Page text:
Sep 6, 2011 at 4:02 am #1278968
Hello all! My name's Sam. I live in New Zealand.
I'm a newcomer, who's lurked occasionally before. I created an account to ask — I may be picking up a surplus of Dyneema fabric soon; is anyone interested in buying some? The stuff would be pure Dyneema, that is, no nylon: light, long-lived, UV stable, bullet-resistant, stab-resistant, puncture-resistant twill.
Anyone have an interest?Sep 6, 2011 at 5:02 am #1776419
I'm interested depending on the price.Sep 6, 2011 at 6:08 am #1776423
I am also interested, depending on the price and the fabric specs.Sep 6, 2011 at 7:57 am #1776442
Just a caution.
If the Dyneema you are looking at is the material made for bullet resistant vests it will not work for making gear. The fabric for bullet resistant vests is not bonded to a film, it is just pure woven dyneema fabric. Dyneema fibers are very slippery against themselves and will not hold in a sewn seam, the fibers will just pull away. Dyneema needs to be stabilized with some form of coating or laminate in order to be used as a fabric for backpacks or other gear.
If the fabric you are looking has some form of coating or laminate then disregard this post.Sep 6, 2011 at 2:00 pm #1776582
Oh Chris, goooood to know. Thanks. I think I'll amend my purchase requirements. Orrr I could get some kind of adhesive backing that'll bond to the stuff — 3M makes thermoplastic adhesive strips; I'll contact them and see what can be done. I'd love to be able to sew seams and have a breathable weave.
Alternately — welded seams?Sep 6, 2011 at 8:08 pm #1776741
@ckrusorLocale: Northwest US
I'm interested as well, if the fabric is relatively light (<5oz/square yard) and breathable. I'd rather have a breathable fabric that I can stabilize by impregnating the seams with urethane than a non-breathable fabric that differs little from Cuben.
I have a few questions about it, though. Is this DSM's Dyneema, or a Chinese Dyneema-like fiber? I read a paper in a materials science journal that compared these two and found that the Chinese product (used in huge quantities worldwide for ballistic fabrics and fishing line) had very inconsistent properties and often underperformed. If it is DSM's Dyneema, do you know which grade (sk60, sk75, etc.)?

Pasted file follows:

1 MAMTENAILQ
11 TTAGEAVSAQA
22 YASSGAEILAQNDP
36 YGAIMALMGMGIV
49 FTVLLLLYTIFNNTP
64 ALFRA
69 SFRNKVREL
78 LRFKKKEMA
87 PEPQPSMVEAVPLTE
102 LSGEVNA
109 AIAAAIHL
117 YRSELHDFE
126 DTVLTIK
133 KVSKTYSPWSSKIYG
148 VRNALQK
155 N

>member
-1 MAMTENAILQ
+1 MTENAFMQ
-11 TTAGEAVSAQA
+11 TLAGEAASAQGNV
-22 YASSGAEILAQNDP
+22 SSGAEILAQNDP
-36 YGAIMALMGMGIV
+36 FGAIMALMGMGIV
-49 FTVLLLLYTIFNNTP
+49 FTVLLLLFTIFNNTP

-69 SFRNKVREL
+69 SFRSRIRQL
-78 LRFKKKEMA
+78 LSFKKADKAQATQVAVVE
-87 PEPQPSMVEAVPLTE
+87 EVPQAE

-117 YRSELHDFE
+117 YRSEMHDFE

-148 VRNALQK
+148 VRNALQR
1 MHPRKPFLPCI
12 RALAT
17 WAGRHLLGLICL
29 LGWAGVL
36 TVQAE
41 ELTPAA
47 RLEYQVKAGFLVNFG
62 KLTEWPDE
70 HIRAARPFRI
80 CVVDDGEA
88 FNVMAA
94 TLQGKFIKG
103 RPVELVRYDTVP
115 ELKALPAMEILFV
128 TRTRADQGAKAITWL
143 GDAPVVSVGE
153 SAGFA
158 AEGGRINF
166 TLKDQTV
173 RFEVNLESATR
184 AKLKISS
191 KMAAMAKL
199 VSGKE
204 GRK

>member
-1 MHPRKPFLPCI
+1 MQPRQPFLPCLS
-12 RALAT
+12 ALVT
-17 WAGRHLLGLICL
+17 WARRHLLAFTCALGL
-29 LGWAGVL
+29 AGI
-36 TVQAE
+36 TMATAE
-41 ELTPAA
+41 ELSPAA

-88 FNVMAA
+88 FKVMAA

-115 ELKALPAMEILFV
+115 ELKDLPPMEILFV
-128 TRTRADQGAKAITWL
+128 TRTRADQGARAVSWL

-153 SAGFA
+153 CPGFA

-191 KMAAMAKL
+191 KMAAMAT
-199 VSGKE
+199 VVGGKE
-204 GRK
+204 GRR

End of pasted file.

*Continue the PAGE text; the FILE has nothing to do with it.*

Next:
Just for the sake of argument, I don't think DIY lamination with adhesive film or seam welding will work with dyneema fabric. Adhesives bond to dyneema very weakly, and you won't achieve a good laminate with stock adhesive film and household tools.
Seam welding can only join laminated fabrics. It is the film that welds, not the fibers. Most synthetic fabrics used in outdoor gear (nylon, polyester, polypropylene, dyneema, etc.) are at least somewhat oriented. Melting any of these fibers results in loss of orientation, loss of strength, and shrinking. I doubt that one could find a film that has a lower melting temp than UHMWPE and is strong and adherent enough for seam welding.Sep 7, 2011 at 1:25 am #1776794
What if you melted the edges, to finish them off? Couldn't you then sew them as normal?Sep 7, 2011 at 10:47 am #1776915
@ckrusorLocale: Northwest US
I don't see why not. It's worth a try. Could you get a sample to try several seaming methods?Jun 19, 2012 at 2:47 pm #1888357
Do you still have Dyneema for sale?
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